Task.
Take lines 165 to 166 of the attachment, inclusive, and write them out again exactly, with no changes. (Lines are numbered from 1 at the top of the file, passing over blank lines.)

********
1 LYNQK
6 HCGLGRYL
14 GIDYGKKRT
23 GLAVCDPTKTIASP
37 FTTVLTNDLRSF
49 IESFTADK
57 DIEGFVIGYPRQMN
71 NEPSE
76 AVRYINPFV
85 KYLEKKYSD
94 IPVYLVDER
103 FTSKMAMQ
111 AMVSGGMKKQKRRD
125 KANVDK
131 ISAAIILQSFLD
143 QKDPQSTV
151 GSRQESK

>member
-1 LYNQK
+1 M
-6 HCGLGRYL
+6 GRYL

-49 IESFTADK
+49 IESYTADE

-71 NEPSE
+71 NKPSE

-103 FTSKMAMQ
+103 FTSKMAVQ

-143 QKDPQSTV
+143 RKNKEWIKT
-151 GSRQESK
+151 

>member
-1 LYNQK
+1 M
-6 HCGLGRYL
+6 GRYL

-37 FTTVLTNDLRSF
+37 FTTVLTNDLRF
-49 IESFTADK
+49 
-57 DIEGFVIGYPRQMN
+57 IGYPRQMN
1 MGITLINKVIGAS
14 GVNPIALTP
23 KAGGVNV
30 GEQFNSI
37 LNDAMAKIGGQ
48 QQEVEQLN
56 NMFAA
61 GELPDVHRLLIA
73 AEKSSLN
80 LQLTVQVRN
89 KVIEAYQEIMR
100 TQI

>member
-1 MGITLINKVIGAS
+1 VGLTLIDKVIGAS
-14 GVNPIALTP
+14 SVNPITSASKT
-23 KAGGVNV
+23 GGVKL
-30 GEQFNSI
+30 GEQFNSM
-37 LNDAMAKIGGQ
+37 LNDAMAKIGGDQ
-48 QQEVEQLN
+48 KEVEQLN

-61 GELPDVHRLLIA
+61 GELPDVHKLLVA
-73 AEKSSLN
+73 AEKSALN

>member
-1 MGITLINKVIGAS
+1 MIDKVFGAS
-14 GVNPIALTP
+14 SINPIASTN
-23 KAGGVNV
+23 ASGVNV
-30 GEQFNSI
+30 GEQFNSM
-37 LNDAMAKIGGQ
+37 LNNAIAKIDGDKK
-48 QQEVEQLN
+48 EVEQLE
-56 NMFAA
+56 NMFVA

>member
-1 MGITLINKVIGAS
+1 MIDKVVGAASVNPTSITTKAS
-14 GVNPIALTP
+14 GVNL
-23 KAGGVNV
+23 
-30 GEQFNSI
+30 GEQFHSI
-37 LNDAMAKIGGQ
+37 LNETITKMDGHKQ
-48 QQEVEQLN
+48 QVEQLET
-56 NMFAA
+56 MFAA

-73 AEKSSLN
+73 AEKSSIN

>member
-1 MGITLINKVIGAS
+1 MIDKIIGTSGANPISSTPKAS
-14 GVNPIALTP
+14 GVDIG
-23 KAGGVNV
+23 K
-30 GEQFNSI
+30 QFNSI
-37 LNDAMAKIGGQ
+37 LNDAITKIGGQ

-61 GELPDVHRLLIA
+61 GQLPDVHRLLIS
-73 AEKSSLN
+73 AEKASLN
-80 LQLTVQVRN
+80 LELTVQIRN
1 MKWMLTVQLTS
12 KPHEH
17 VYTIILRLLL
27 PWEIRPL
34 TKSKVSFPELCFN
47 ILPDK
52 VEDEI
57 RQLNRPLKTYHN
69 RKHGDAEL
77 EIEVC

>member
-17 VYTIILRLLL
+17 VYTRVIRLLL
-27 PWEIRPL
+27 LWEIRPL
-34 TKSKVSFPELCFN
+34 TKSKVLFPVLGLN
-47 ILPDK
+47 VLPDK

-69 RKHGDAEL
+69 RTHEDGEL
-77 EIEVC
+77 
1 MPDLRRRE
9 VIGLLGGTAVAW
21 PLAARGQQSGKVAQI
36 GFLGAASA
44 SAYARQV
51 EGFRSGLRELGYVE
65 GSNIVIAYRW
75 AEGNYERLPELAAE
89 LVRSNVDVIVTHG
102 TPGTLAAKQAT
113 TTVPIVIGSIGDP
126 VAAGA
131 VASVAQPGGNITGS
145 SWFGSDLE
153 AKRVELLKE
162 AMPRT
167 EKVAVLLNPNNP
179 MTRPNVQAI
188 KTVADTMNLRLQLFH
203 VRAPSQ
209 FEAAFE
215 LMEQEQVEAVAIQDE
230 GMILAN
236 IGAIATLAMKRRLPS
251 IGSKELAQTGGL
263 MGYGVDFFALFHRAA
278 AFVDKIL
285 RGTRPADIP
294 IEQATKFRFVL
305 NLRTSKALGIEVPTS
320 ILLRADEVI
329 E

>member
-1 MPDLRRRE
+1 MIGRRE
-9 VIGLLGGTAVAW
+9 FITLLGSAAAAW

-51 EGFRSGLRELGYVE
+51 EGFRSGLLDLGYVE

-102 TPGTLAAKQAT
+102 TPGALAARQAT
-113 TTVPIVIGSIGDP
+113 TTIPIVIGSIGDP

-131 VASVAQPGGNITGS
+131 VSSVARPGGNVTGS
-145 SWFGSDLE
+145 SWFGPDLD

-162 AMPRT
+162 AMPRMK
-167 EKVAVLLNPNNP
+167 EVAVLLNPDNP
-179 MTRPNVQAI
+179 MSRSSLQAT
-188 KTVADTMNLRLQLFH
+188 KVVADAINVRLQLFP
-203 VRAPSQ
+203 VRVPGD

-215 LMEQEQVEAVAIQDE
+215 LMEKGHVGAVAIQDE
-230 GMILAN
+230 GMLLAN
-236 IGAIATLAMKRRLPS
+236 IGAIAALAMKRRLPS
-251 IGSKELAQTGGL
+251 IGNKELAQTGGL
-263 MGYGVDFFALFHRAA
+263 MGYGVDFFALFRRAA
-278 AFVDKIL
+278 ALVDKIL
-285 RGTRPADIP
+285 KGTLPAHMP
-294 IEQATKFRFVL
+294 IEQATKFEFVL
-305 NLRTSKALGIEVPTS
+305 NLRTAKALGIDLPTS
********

209 FEAAFE
215 LMEQEQVEAVAIQDE